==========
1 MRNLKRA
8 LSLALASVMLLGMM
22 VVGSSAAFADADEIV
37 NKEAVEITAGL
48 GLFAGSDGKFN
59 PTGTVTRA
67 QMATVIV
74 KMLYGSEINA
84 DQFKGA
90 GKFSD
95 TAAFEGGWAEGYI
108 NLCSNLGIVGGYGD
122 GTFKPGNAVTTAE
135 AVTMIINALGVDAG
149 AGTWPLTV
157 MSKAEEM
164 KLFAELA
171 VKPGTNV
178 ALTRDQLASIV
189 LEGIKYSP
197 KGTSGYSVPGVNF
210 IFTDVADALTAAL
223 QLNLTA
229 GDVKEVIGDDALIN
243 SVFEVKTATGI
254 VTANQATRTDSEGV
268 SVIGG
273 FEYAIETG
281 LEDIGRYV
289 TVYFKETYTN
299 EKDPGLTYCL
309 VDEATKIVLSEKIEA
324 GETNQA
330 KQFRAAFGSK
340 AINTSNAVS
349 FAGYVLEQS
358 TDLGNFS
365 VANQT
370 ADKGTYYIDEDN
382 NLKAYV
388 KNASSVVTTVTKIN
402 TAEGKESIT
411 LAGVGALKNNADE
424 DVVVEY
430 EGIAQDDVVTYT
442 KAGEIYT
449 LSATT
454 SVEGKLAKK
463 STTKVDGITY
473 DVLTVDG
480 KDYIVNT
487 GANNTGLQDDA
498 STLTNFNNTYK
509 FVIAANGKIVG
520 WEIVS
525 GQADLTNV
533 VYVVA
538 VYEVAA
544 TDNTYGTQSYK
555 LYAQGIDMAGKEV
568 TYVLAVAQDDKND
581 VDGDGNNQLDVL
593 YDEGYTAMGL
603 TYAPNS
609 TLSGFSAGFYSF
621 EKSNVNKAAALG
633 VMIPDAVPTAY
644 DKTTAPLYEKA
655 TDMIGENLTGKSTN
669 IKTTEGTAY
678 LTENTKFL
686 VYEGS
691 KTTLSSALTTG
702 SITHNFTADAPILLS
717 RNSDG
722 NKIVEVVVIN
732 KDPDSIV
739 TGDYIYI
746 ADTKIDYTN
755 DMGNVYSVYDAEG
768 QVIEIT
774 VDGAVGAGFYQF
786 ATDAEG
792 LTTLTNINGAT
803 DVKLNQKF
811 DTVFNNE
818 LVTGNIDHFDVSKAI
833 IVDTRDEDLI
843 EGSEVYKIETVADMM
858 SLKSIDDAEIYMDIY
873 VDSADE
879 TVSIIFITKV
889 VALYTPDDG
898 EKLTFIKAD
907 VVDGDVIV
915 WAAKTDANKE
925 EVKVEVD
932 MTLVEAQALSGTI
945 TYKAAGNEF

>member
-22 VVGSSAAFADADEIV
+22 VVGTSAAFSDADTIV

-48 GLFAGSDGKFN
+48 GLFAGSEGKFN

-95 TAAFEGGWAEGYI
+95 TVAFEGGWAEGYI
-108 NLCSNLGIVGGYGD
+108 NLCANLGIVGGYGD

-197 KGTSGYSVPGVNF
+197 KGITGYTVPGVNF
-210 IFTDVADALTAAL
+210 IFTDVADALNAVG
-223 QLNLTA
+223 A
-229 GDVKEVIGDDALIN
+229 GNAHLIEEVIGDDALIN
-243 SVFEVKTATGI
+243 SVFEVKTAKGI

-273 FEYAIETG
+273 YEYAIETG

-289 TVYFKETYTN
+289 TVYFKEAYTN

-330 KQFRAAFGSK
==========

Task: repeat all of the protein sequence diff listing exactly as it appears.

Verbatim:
1 MRNLKRA
8 LSLALASVMLLGMM
22 VVGSSAAFADADEIV
37 NKEAVEITAGL
48 GLFAGSDGKFN
59 PTGTVTRA
67 QMATVIV
74 KMLYGSEINA
84 DQFKGA
90 GKFSD
95 TAAFEGGWAEGYI
108 NLCSNLGIVGGYGD
122 GTFKPGNAVTTAE
135 AVTMIINALGVDAG
149 AGTWPLTV
157 MSKAEEM
164 KLFAELA
171 VKPGTNV
178 ALTRDQLASIV
189 LEGIKYSP
197 KGTSGYSVPGVNF
210 IFTDVADALTAAL
223 QLNLTA
229 GDVKEVIGDDALIN
243 SVFEVKTATGI
254 VTANQATRTDSEGV
268 SVIGG
273 FEYAIETG
281 LEDIGRYV
289 TVYFKETYTN
299 EKDPGLTYCL
309 VDEATKIVLSEKIEA
324 GETNQA
330 KQFRAAFGSK
340 AINTSNAVS
349 FAGYVLEQS
358 TDLGNFS
365 VANQT
370 ADKGTYYIDEDN
382 NLKAYV
388 KNASSVVTTVTKIN
402 TAEGKESIT
411 LAGVGALKNNADE
424 DVVVEY
430 EGIAQDDVVTYT
442 KAGEIYT
449 LSATT
454 SVEGKLAKK
463 STTKVDGITY
473 DVLTVDG
480 KDYIVNT
487 GANNTGLQDDA
498 STLTNFNNTYK
509 FVIAANGKIVG
520 WEIVS
525 GQADLTNV
533 VYVVA
538 VYEVAA
544 TDNTYGTQSYK
555 LYAQGIDMAGKEV
568 TYVLAVAQDDKND
581 VDGDGNNQLDVL
593 YDEGYTAMGL
603 TYAPNS
609 TLSGFSAGFYSF
621 EKSNVNKAAALG
633 VMIPDAVPTAY
644 DKTTAPLYEKA
655 TDMIGENLTGKSTN
669 IKTTEGTAY
678 LTENTKFL
686 VYEGS
691 KTTLSSALTTG
702 SITHNFTADAPILLS
717 RNSDG
722 NKIVEVVVIN
732 KDPDSIV
739 TGDYIYI
746 ADTKIDYTN
755 DMGNVYSVYDAEG
768 QVIEIT
774 VDGAVGAGFYQF
786 ATDAEG
792 LTTLTNINGAT
803 DVKLNQKF
811 DTVFNNE
818 LVTGNIDHFDVSKAI
833 IVDTRDEDLI
843 EGSEVYKIETVADMM
858 SLKSIDDAEIYMDIY
873 VDSADE
879 TVSIIFITKV
889 VALYTPDDG
898 EKLTFIKAD
907 VVDGDVIV
915 WAAKTDANKE
925 EVKVEVD
932 MTLVEAQALSGTI
945 TYKAAGNEF

>member
-22 VVGSSAAFADADEIV
+22 VVGTSAAFSDADTIV

-48 GLFAGSDGKFN
+48 GLFAGSEGKFN

-95 TAAFEGGWAEGYI
+95 TVAFEGGWAEGYI
-108 NLCSNLGIVGGYGD
+108 NLCANLGIVGGYGD

-197 KGTSGYSVPGVNF
+197 KGITGYTVPGVNF
-210 IFTDVADALTAAL
+210 IFTDVADALNAVG
-223 QLNLTA
+223 A
-229 GDVKEVIGDDALIN
+229 GNAHLIEEVIGDDALIN
-243 SVFEVKTATGI
+243 SVFEVKTAKGI

-273 FEYAIETG
+273 YEYAIETG

-289 TVYFKETYTN
+289 TVYFKEAYTN

-330 KQFRAAFGSK